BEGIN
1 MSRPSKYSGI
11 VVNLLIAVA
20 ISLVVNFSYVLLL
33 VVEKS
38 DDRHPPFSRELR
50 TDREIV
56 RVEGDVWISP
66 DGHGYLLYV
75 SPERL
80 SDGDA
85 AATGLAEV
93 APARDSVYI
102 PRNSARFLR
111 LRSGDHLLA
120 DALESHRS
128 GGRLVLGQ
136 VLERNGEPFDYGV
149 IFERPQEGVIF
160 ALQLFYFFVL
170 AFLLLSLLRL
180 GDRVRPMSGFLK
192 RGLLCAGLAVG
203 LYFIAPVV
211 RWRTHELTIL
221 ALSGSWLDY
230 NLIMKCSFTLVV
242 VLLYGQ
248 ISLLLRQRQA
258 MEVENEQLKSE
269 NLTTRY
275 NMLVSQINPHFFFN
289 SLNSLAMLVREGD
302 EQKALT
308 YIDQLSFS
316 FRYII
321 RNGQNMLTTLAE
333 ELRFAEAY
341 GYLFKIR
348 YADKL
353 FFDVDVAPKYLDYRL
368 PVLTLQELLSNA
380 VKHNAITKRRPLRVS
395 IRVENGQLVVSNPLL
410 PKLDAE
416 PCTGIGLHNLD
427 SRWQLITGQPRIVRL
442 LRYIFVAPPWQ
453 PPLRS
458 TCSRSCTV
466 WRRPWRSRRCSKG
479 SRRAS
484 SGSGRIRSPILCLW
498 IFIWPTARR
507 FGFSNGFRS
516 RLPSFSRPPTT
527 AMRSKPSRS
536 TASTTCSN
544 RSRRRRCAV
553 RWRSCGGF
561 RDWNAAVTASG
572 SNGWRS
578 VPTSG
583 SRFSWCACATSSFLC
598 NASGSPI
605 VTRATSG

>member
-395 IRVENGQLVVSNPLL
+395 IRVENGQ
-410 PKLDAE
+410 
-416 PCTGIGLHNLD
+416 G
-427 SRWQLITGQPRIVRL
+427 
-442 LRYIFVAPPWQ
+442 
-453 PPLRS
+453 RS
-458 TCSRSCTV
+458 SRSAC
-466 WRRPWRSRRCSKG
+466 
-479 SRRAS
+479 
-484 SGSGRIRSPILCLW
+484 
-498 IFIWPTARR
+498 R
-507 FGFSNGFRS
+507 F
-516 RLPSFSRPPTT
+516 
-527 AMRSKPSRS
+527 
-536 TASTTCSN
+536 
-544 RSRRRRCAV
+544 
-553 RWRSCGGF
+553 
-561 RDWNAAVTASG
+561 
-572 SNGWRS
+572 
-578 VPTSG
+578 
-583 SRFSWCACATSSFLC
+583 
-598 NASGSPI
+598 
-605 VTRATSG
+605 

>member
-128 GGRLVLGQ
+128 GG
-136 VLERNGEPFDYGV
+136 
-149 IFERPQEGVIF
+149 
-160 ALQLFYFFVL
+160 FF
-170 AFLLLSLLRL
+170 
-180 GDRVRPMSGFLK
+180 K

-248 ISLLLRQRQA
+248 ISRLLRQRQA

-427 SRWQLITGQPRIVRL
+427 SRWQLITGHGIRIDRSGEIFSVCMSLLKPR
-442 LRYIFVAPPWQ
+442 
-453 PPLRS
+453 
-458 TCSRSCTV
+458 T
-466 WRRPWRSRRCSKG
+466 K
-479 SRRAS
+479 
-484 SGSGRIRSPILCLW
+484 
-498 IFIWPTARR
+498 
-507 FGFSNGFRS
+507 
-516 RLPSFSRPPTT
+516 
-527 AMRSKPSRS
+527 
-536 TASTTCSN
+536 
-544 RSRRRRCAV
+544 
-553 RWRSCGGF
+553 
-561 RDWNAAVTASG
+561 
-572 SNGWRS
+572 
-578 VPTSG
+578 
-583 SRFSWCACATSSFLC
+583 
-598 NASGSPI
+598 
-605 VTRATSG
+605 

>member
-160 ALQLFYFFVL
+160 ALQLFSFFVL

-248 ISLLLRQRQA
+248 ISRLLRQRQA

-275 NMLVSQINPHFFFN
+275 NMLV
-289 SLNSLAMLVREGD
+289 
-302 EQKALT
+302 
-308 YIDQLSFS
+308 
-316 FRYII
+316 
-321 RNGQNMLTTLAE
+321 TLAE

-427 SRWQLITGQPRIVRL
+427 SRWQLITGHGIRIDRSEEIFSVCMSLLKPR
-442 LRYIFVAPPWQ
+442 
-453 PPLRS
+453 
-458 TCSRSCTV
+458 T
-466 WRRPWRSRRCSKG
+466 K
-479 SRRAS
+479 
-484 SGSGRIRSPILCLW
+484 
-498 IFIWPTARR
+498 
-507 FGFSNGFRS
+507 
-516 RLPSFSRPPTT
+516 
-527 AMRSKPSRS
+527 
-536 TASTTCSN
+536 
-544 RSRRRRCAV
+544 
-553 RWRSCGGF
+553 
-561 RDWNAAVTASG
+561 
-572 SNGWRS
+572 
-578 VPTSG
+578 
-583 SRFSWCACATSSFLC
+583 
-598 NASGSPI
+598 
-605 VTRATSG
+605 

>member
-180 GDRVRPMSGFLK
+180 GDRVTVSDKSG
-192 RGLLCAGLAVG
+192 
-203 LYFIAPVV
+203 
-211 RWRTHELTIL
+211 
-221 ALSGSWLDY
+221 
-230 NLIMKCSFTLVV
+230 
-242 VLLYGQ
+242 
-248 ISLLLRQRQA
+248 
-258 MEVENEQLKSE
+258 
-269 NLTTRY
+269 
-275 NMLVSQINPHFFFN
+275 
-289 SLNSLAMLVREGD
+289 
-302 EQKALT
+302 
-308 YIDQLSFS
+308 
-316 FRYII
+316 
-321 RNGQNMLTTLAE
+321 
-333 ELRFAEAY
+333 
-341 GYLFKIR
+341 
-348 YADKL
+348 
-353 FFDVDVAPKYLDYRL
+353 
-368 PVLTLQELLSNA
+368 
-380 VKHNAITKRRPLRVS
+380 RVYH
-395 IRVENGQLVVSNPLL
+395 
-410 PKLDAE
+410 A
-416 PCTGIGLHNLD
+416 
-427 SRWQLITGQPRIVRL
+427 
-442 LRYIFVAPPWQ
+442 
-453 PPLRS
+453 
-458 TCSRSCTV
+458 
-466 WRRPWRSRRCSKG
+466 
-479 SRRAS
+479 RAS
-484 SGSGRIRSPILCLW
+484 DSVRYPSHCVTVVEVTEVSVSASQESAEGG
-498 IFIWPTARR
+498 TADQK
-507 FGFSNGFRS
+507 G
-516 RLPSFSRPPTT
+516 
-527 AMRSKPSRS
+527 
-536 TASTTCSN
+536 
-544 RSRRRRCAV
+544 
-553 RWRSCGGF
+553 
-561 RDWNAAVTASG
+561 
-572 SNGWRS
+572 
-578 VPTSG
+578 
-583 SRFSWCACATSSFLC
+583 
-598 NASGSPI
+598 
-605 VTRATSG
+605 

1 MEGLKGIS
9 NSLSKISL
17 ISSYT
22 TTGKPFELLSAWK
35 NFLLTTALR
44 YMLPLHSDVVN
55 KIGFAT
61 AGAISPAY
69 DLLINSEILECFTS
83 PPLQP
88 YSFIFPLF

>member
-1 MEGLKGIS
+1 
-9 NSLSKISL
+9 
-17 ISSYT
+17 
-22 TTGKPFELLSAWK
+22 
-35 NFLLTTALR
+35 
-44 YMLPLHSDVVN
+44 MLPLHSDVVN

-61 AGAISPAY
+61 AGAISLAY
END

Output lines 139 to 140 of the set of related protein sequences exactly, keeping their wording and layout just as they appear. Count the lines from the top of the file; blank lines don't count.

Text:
+479 
-484 SGSGRIRSPILCLW